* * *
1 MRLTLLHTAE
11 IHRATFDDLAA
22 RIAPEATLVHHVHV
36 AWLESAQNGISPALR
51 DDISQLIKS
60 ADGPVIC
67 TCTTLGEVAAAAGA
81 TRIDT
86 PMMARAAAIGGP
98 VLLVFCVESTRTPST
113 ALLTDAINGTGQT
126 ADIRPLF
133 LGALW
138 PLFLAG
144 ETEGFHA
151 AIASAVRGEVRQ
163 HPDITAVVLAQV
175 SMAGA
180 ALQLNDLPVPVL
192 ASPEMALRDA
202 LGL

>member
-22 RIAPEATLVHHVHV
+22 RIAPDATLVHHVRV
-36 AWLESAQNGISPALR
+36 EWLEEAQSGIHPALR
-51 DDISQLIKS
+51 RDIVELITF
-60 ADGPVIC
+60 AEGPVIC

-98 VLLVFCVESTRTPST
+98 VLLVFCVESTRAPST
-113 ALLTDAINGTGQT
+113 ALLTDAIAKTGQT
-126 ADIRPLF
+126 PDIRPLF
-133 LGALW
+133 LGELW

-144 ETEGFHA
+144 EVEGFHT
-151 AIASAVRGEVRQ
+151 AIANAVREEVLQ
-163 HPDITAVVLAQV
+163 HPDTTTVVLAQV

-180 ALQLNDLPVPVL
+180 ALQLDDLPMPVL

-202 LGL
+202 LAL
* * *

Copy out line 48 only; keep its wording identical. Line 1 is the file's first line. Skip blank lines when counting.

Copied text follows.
+202 LAL